...and finally, a manufacturer product is always chosen by one of the parties (client, designer, contractor, sub-contractor)
5. Support to BIM Task Group
NBS worked with the BIM Task Group to define the information requirements for around 20 objects based on the MofJ plain language questions.
The labs area can be accessed here:
What information is needed, what is its definition and when is it needed?
A blog post I did at the time looking at this can be viewed here:

The consultancy exercise around the labs work is still under-way - but the feedback and next steps will be very interesting.

So quite a complex subject - and definitely one that needs further refinement and discussion. But hopefully this blog post gives some food for thought on how information will develop through a BIM process on a project.

Thursday, 22 August 2013

...and the Construction Footy League is go

The Construction Footy Leagues Fantasty Football has completed its first week.

I'm sad to report it is very much middle-of-the-table-mediocrity for BIM Model United. A combination of Arsenal's unexpected home defeat to Villa and the "Special one" deciding Lukaku isn't that special and leaving him firmly on the bench twice conspired against me. Working out what I do with three Chelsea players the week before a trip to Old Trafford is the big decision now.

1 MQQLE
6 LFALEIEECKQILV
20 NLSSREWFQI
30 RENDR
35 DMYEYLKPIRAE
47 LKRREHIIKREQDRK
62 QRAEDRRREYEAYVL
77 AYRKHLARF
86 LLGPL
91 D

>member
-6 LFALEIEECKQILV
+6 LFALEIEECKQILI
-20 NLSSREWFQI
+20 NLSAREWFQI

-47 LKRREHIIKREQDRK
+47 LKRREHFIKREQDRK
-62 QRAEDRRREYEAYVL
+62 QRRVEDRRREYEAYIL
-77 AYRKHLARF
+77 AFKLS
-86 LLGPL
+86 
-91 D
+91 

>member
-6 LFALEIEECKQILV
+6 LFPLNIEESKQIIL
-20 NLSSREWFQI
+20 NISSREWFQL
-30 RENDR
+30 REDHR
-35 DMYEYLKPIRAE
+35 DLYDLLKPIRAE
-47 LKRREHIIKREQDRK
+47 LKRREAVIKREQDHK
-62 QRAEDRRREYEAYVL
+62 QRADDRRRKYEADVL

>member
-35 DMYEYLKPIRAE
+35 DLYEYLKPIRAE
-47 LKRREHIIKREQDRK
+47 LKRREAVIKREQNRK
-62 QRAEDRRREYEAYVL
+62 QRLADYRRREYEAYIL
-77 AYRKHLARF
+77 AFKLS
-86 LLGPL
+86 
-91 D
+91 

BIM Model United FC
The league table looks like this...
The league table
Top, top, top of the league is last year's winner Matthew McCarter. His tactics clearly seem to be to play as few defenders as possible as they tend to get the least points...
1st place after week one - The Wombles - Matthew McCarter
Bottom of the league is NBS training manager Paul Swaddle. He'd gone for the same 3-4-3 formation - but star picks such as Garrido from Norwich, Sissoko from the title-chasing-toon-army and some midfielder from either West Ham/Aston Villa (who I cannot quite make out from the picture below) surprisingly failed to really bring the points in. :)
36th place after week one - FIM - Paul Swaddle
The only way is up for Paul. The only way is down for Matt.

Wednesday, 21 August 2013

More examples of manufacturer BIM content promotion

A few weeks ago I blogged about how Burgess Architectural Products were using the National BIM Library web syndication to good effect.

I had another browse around today and checked out how some more of the manufacturers engaged with BIM are promoting their content...

1. Triton Systems

Triton Systems are making it very easy for their site visitors to get the information they need. To the right of their homepage their BIM objects, their CE Marking certification and their RIBA CPD are all clearly displayed.
BIM, CE marking certification and RIBA CPD all prominent on homepage
2. Sika Sarnafil

Sika Sarnafil are using the National BIM Library web syndication nicely to display all of their BIM content on a dedicated page.
The NBS BIM logo on the home page
All of the Saranfil BIM objects syndicated from a central National BIM Library source
3. smet